For direct viewing before totality, you’ll want to think about eye safety. At more populated viewing sites, vendors will no doubt be doing a brisk business selling eclipse glasses at incredible markups, so you might want to order yours ahead, and maybe have a few extras to share with unprepared watchers. A shade 14 welding helmet filter will also do the trick, as will fully exposed and developed black and white photo film, as long as it’s a silver-based film. Pinhole cameras are a good choice too, but you’ll need at least a meter focal length to project a decent image. If you don’t feel like toting a refrigerator box around, projecting the image from a telescope or binoculars onto a screen is a good way to go too.

And don’t forget to bring a flashlight – it’ll be as dark as night for the few minutes that it takes for the moon’s shadow to pass.

Eclipses Aren’t Just for Watching

Hackers and space geeks might not be content to just watch, of course. Personally, I’ll be tending an array of cameras to capture the event, as I suspect many others will. Many ham radio operators will be trying to use daytime ionospheric skip to work long-distance contacts during the eclipse, and there are some coordinated efforts to conduct experiments during the eclipse. Others with a scientific bent and the right resources might choose to replicate Sir Arthur Eddington’s confirmation of Einstein’s General Relativity during a 1919 solar eclipse; the bright star Regulus in the constellation Leo will be close enough to the sun to allow measurement of the gravitational lensing Einstein predicted. And you might even be able to get funding for public outreach efforts to enhance the viewing experience.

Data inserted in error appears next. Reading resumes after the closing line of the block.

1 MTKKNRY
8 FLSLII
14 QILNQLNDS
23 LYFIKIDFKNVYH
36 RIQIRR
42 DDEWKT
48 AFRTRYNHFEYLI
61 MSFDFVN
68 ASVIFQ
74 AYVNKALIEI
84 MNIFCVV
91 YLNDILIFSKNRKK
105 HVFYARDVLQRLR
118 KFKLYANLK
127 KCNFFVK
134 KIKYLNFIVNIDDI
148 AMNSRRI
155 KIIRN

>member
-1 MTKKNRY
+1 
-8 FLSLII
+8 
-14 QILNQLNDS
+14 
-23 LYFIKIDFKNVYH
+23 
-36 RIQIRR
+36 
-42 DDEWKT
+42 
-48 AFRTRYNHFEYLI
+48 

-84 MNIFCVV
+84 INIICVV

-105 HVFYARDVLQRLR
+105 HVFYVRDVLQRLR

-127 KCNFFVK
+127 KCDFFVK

No matter how you choose to spend Eclipse Day 2017, enjoy it. If you do happen to miss it, don’t worry — the US gets treated to another total eclipse in 2024.

And if you happen to find yourself on Menan Butte outside of Rexburg, Idaho, come on over and say hi.

Filed under: Current Events, Featured, news, Original Art, solar hacks

Off-Grid Travel — Setting Up a Solar System